The title of a recent essay in Wired certainly caught my eye: American Schools Are Training Kids for a World That Doesn’t Exist.
I think anyone who does a realistic evaluation of our educational system in the context of the rapidly changing American society, and especially the world of business, would regard that statement as obvious. But that’s not how school works.
We “learn,” and after this we “do.” We go to school and then we go to work.
This approach does not map very well to personal and professional success in America today. Learning and doing have become inseparable in the face of conditions that invite us to discover.
A large part of our approach to the learning process assumes that students must accumulate facts to some basic level before they can ever consider applying those facts.
Here in the real world, most people begin with a problem to solve, a question we need answered, or a skill we want to acquire. Then we do the necessary research as we work towards the goal. The two parts are so intertwined, I doubt most people notice when they switch between accumulating information and applying it.
The writer, a professor at Harvard, goes on to say “Americans need to learn how to discover”. But he does see something changing in the right direction.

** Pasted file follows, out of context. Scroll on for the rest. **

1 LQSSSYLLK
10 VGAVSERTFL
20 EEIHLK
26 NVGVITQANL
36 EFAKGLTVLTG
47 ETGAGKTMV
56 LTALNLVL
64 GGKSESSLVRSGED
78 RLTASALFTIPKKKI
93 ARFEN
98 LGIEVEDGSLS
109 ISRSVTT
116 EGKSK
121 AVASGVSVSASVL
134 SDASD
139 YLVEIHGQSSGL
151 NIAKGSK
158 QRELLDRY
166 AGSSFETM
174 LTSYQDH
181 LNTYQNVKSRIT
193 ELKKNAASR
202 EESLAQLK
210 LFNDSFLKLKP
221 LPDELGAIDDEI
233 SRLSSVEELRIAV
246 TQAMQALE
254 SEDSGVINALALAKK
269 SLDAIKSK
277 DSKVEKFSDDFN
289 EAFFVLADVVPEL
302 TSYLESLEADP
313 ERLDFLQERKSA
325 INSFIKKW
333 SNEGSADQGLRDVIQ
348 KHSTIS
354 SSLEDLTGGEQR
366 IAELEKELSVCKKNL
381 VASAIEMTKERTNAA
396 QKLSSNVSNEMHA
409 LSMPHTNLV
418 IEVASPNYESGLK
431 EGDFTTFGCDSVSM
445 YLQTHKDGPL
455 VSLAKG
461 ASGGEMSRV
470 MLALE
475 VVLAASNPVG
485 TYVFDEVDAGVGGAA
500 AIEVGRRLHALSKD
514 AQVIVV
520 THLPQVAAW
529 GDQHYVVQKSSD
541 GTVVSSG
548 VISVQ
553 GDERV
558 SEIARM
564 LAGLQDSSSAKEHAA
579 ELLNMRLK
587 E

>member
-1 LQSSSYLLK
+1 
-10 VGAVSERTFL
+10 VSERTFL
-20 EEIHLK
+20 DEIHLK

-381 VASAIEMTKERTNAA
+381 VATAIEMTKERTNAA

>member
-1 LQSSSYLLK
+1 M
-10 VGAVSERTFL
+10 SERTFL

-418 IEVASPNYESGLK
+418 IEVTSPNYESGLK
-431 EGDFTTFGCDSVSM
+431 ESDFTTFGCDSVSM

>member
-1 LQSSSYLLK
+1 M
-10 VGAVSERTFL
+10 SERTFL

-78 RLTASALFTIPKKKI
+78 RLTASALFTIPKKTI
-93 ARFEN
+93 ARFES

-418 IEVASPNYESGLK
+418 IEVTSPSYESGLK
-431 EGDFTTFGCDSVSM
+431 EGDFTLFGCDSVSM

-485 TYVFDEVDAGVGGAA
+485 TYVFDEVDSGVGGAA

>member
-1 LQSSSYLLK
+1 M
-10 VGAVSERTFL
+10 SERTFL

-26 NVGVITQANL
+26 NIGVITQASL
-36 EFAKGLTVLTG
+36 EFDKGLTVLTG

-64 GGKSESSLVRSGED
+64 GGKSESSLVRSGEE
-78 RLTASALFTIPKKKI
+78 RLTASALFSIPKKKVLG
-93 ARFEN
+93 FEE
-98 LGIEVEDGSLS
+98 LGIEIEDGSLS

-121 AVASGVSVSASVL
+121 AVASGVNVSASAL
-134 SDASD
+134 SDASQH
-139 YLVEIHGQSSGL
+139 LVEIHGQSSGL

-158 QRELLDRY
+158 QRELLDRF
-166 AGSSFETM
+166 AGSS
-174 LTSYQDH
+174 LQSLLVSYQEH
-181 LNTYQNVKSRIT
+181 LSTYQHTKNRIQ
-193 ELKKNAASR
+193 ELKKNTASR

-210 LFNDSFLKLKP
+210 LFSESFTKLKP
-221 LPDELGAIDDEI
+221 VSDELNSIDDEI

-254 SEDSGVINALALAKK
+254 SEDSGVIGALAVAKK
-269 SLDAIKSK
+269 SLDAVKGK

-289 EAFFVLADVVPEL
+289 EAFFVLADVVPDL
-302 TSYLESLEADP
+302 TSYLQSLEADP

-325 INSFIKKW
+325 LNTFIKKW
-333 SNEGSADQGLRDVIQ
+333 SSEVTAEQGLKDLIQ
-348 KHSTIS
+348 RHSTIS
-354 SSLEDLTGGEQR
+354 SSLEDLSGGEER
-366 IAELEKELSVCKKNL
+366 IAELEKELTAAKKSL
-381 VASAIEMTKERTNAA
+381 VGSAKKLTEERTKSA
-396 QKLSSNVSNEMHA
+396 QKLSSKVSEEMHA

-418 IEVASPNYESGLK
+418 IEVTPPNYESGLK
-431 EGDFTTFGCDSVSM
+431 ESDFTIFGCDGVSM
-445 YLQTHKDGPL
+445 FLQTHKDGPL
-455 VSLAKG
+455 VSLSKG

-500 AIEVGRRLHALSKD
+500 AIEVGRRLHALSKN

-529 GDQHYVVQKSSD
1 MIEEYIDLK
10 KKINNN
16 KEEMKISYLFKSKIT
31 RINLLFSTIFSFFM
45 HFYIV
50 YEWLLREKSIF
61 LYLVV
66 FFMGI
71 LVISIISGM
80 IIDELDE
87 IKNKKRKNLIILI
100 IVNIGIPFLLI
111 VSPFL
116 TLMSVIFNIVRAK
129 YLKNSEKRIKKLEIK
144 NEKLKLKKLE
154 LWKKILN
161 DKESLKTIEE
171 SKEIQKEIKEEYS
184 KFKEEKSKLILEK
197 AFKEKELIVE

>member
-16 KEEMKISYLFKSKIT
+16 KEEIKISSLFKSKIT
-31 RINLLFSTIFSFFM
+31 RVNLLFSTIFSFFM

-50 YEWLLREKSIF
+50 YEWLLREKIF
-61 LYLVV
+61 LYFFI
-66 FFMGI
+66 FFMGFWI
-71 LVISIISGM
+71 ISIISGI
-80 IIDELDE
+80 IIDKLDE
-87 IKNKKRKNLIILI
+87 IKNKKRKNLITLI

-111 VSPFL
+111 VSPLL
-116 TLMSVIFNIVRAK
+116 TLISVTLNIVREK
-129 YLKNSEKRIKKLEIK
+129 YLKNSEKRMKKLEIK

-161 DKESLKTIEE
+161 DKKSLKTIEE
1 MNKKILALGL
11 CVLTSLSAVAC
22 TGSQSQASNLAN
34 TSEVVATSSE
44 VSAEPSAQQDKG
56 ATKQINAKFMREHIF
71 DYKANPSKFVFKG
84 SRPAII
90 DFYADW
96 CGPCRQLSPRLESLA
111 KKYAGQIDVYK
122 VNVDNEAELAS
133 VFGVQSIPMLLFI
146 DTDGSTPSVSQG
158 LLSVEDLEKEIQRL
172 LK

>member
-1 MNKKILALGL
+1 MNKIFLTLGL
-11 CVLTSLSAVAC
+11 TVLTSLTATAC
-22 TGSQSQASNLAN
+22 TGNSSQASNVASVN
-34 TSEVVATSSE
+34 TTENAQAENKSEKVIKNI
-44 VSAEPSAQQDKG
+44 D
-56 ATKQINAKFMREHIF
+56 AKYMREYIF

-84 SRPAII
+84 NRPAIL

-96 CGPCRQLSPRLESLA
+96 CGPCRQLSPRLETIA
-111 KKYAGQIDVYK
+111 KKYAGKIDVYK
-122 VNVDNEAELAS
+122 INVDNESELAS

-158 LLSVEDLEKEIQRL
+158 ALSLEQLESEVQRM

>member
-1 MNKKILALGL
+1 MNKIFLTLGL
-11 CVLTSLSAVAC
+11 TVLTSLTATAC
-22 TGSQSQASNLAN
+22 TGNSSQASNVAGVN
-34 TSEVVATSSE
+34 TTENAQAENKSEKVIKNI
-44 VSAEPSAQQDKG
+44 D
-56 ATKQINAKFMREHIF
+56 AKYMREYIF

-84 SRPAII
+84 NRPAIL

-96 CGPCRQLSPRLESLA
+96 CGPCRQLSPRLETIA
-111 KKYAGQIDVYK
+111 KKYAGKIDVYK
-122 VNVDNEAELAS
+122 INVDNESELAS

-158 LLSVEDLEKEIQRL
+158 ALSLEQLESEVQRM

Against this arresting background, an exciting new kind of learning is taking place in America. Alternatively framed as maker classes, after-school innovation programs, and innovation prizes, these programs are frequently not framed as learning at all. Discovery environments are showing up as culture and entertainment, from online experiences to contemporary art installations and new kinds of culture labs. Perhaps inevitably, the process of discovery — from our confrontation with challenging ambiguous data, through our imaginative responses, to our iterative and error-prone paths of data synthesis and resolution — has turned into a focus of public fascination.
Certainly these “discovery” programs are showing up in many schools. But they are not part of “regular” school. They are classes for a special group of kids (generally those who we know will already pass the tests), after-school programs, or occasional reward activities.
The last part of the article focuses on changes at the college level but he discusses one very interesting idea that should be brought into K12.
All this has led to the rise of the culture lab.
Culture labs conduct or invite experiments in art and design to explore contemporary questions that seem hard or even impossible to address in more conventional science and engineering labs.
Instead of starting with memorizing facts and processes, then using them on totally artificial applications, why not ask students below the college level to address those contemporary questions? Why not ask them to investigate the parts of the world about which they are curious as part of “regular” school?
Instead of making discovery learning a supplement for only select kids.